Comparative Study of Bank’s Retail Loan Products
Bank of Baroda
Under the supervision
Mr. N. K. Kalani
(Chief Manager, Retail Loan Factory, DMR - I)
New Delhi Institute of Management
50 (B&C), 60, Tughlakabad Institutional Area, New Delhi – 110062. Acknowledgement
First and foremost, I wish to thank Bank of Baroda for providing me opportunity to undergo my internship training. I am very much thankful to Mr. Nand Kishore Kalani (Chief Manager, Retail Loan Factory) for his constant encouragement and regular ideas and feedback for contributing maximum in project. Further, I would also like to thank all the employees of Retail Loan Factory, Bank of Baroda, DMR-I Branch and all the responders of survey, without whom it would be impossible for me to complete the project. I am also very thankful to Mr. V. K. Mahajan (Project Guide) keen interest in project and guided me in project work. Last but not the least, my sincere regards to CRC (Corporate Resource Centre) and all faculty members of New Delhi Institute of Management, New Delhi for their pain stalking supervision and downright suggestions which brought a lot of confidence in me to complete this dissertation report.
I, Jagadeesh K.V., hereby declare that the Dissertation on “Competitive study of Bank’s Retail Loan Products Vis-à-vis Competitions / Peer Banks” at Bank of Baroda, New Delhi assigned to me for the requirement of partial fulfillment of “Post Graduate Diploma in Management (PGDM)” in New Delhi Institute of Management, New Delhi. It is the original work conducted by me and data provided in this study is authentic to the best of my knowledge and belief.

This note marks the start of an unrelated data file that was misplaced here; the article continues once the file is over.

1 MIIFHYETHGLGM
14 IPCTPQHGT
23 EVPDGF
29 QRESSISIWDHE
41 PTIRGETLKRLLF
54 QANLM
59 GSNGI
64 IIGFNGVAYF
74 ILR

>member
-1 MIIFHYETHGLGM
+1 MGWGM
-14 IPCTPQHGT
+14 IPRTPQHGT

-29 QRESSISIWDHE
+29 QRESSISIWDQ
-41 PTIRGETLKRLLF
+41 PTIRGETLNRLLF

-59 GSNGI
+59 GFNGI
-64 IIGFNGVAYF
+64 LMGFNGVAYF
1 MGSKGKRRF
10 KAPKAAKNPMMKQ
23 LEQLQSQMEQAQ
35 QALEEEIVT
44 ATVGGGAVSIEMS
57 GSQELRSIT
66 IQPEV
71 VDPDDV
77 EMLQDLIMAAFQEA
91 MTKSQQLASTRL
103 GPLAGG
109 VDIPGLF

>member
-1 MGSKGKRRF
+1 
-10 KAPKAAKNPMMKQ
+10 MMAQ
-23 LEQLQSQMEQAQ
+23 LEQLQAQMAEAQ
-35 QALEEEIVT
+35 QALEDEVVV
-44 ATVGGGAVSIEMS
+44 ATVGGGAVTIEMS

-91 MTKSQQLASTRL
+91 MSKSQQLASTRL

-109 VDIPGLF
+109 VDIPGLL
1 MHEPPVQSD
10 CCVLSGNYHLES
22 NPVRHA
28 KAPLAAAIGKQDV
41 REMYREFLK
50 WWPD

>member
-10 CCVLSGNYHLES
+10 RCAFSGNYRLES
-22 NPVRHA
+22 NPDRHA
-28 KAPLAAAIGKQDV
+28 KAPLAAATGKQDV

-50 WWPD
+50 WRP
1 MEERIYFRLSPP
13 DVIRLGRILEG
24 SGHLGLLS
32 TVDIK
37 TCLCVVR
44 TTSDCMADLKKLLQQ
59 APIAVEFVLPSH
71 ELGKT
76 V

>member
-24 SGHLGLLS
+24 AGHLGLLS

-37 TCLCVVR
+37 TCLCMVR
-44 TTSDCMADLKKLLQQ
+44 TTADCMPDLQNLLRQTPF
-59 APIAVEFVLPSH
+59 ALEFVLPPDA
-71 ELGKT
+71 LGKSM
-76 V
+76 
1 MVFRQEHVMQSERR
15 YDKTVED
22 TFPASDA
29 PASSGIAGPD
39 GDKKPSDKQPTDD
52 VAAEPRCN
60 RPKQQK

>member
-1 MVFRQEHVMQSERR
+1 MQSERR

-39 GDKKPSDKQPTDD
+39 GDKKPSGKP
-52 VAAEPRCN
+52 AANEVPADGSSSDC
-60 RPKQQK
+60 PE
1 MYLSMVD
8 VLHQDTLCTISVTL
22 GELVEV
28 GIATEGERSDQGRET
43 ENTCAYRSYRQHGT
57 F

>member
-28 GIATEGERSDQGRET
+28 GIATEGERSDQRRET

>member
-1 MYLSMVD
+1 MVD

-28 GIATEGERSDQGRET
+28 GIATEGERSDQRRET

This report is not submitted to any other institute or university for the award of any other degree.
Jagadeesh K. V. PGDM 2009-2011 New Delhi Institute of Management, New Delhi
All around the world retail lending has been an established market; however its rise in emerging economies like India has been of recent origin. If recent statistics on consumer finance are any indication, the last few years have been trend setting. The traditional debt-averse, middle-class Indians who lived within their thrifty means, never to venture beyond their means, seem to have given way to a new middle-class that is free from all inhibitions regarding conspicuous consumption. Unlike its predecessors, the middle-class of today has donned a new attitude; it attaches no social-stigma in taking loans for spending. Indian retail banking is up and kicking. During 2004-05 retail contributed 42% of overall credit growth. Growing at the CAGR of 35% over last 5 years the retail asset touched Rs1,89,000 crore. Major product segments of retail credit include housing finance, education loan, auto finance, personal loans, consumer durable loan and credit cards to name a few. Housing constitutes the biggest segment of 48% of the entire retail credit; followed by the auto loans segment which constitutes almost 27.8%. While the balance retail credit is used by consumer durables at 7.2%, educational and other personal loans take the remaining 16%. Banks are increasing their dominance in housing finance and capturing the market share of the housing finance companies. During 2004-05, the market share of banks stood at 62%, against the 33% by Housing finance companies; Rs2-5 lakh margins constitutes almost a third of the loan size. All the players in this market are adopting an aggressive attitude and the housing loan availability is playing into the players hands. Despite this phenomenal growth in India, the housing loan as a percentage of GDP at 4.91% indicates low penetration when compared to other countries like Malaysia (17%) and Thailand (9%). But again this coupled with the...